Operation Breadbasket: An Untold Story of Civil Rights in Chicago, 1966-1971.
Martin L. Deppe.
Athens: The University of Georgia Press.
320 pp., $26.95.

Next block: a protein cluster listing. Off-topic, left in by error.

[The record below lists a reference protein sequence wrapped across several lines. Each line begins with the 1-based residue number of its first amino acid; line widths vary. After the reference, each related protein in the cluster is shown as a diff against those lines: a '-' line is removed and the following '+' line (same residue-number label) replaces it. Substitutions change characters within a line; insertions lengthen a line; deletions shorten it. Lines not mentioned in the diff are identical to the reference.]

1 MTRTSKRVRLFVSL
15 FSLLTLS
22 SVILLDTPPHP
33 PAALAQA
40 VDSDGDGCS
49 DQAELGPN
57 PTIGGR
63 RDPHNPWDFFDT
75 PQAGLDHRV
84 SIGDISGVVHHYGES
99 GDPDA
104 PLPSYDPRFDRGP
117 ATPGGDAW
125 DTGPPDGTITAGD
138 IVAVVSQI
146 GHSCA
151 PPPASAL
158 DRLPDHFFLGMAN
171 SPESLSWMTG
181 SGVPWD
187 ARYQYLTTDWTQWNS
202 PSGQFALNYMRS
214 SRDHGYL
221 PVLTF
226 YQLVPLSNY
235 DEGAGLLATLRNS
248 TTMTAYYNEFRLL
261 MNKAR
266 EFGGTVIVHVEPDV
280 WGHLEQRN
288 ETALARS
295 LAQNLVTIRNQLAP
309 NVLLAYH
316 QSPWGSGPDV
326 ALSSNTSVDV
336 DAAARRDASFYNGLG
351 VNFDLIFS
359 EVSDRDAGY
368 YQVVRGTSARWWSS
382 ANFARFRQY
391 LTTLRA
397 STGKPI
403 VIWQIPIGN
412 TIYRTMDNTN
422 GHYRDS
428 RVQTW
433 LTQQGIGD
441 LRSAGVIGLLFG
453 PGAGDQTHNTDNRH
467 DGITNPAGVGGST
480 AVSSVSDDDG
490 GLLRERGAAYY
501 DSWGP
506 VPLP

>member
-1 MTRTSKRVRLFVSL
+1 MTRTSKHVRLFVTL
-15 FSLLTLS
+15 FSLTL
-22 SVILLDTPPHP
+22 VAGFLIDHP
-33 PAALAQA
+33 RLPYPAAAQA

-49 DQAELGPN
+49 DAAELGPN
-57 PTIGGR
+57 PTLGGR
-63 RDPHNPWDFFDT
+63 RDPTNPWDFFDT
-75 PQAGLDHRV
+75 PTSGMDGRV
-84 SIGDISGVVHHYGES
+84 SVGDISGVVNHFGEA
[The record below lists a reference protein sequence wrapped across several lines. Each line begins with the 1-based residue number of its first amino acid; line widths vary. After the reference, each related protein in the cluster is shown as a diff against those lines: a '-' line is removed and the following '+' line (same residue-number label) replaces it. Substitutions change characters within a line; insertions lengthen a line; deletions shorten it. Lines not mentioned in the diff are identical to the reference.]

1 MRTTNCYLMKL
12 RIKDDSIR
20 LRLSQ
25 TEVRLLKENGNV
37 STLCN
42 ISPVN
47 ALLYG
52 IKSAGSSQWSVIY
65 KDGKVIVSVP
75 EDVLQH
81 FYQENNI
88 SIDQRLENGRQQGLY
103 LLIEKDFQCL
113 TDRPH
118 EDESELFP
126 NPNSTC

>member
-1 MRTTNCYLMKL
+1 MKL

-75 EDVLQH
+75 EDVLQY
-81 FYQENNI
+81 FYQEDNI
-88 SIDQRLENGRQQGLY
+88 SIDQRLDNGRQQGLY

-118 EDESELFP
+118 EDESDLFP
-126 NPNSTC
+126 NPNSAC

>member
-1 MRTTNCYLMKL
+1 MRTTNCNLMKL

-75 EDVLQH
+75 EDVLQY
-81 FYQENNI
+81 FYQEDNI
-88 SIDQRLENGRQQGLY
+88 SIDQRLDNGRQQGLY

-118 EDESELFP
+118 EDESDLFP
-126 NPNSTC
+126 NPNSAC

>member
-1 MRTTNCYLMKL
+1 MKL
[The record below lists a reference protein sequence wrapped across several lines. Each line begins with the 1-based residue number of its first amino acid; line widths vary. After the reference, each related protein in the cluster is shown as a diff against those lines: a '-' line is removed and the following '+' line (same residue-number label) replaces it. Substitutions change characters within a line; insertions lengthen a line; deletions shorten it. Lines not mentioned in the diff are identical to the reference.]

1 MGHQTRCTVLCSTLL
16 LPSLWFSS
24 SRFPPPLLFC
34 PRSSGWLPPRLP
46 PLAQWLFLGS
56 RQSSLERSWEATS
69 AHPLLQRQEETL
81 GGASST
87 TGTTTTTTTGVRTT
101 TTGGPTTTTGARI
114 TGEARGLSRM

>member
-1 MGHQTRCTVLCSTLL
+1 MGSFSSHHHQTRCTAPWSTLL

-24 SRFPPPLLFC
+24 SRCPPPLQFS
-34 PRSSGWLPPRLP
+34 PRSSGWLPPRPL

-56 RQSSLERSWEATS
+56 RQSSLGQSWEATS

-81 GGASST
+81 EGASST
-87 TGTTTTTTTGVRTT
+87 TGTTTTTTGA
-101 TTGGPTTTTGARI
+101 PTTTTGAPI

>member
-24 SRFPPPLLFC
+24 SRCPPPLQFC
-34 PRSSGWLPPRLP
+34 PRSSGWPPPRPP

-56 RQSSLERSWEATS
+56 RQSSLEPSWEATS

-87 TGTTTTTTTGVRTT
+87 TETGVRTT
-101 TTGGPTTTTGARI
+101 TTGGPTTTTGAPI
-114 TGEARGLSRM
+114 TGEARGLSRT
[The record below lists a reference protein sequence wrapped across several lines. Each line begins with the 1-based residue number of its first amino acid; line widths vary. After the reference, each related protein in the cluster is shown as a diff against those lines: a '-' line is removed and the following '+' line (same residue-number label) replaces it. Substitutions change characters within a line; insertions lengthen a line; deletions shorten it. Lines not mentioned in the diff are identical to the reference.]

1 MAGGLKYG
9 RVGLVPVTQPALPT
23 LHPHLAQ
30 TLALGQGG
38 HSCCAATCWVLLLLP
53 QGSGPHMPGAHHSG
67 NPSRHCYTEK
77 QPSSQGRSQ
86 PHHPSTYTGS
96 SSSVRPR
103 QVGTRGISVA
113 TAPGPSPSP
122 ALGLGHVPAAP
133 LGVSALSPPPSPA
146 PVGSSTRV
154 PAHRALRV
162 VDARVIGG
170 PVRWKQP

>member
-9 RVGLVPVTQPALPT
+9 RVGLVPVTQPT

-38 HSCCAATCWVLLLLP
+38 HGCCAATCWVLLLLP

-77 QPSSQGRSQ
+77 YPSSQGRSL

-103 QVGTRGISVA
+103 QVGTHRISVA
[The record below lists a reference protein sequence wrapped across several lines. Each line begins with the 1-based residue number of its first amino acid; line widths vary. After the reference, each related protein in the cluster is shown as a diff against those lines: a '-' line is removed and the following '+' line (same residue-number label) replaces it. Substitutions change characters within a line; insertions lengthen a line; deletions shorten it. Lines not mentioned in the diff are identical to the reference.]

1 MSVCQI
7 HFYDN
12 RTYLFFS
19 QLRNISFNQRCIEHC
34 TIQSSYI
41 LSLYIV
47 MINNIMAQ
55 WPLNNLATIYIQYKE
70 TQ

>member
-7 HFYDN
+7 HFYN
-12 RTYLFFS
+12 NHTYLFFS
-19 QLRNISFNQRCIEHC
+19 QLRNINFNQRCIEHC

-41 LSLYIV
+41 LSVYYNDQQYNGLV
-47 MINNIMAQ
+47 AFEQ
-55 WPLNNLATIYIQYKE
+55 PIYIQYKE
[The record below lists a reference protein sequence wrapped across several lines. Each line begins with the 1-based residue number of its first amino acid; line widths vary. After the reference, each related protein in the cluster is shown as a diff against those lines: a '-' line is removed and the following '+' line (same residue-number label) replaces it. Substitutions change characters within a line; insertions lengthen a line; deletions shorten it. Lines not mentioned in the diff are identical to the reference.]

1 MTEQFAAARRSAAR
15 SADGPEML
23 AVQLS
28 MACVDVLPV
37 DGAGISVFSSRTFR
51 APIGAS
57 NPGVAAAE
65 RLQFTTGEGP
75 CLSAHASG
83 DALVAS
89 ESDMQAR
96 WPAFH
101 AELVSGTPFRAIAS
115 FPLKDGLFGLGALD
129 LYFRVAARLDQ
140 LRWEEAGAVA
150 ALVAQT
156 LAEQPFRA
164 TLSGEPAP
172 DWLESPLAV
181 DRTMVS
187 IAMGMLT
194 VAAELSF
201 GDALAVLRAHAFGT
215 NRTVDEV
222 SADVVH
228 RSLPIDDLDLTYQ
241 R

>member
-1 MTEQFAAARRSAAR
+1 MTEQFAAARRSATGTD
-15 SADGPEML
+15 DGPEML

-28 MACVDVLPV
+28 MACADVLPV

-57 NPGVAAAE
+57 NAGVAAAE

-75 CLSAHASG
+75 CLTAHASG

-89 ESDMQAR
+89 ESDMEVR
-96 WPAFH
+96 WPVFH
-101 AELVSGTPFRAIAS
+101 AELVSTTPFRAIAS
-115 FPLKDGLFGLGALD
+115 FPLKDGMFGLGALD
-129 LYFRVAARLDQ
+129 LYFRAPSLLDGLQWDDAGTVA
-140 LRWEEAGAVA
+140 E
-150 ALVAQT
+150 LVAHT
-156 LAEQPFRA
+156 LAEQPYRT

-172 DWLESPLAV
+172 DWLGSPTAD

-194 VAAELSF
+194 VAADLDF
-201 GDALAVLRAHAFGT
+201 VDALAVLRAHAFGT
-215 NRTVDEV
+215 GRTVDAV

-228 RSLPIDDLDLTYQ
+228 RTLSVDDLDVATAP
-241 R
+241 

The best small history/political science books fill in huge socio-historical gaps that few see. Deppe’s treatment of Operation Breadbasket is a great compact study, because he combines diary elements, a significant amount of primary and secondary sourced history, and just plain observation transformed into clear analysis. Operation Breadbasket started in 1966 as the economic arm of the Southern Christian Leadership Conference. Using protests, boycotts and negotiation, its initial goal was to get Black and Brown people jobs in corporations that were operating in those communities. The inter-racial group grew as fast as its leader, the Rev. Jesse Jackson, introduced here a young man not yet 30 and not yet ordained. Deppe, a white Methodist minister and a Breadbasket founding member, lived the territory and, thankfully, kept his records organized. He calls Jackson the team’s “quarterback.” If so, that makes the Rev. Dr. Martin Luther King Jr.—who, as SCLC president, is Breadbasket’s de-facto initiator and a compelling supporting character here—the team’s general manager of sorts. Happily, Deppe does not hide from criticizing his friend Jackson. The usual charges against the then-Afro-ed, dashiki-ed country preacher—of rank opportunism, self-centered, camera-hungry leadership without necessary, detailed follow-up, and appropriation (both Breadbasket’s children’s breakfast program and the “rainbow coalition” idea are liberally borrowed from the Chicago chapter of the Black Panther Party, led by the martyred Fred Hampton)—are, 50 years later, a permanent part of the Black American (and Jackson’s) narrative. (Speaking of personal Movement history, his book should be followed up by a much-needed biography of Breadbasket/PUSH stalwart Rev. Willie Barrow, one of the most visible Black female leaders of the Chicago Movement.) But sticking with right now, Deppe should be congratulated for balancing the Civil Rights and Black Power movements so thoughtfully, and with so many statistics and records of Breadbasket’s many accomplishments backing up the anecdotes and notes. Breadbasket’s short but impactful life—an optimistic, empowering period of “Black Christmas” celebrations and the publication of a citywide Black directory nicknamed “the mellow pages”—is well told. By the time Breadbasket breaks from SCLC and becomes Operation PUSH (now the Rainbow/PUSH Coalition), the reader has traveled well through the thorny fields of the Chicago Black Power Movement, the political machine of the city’s mayor, Mayor Richard Daley, King’s assassination and its aftermath, and Black economic development and/versus Black capitalism. No more can be asked of such a strong, fine account.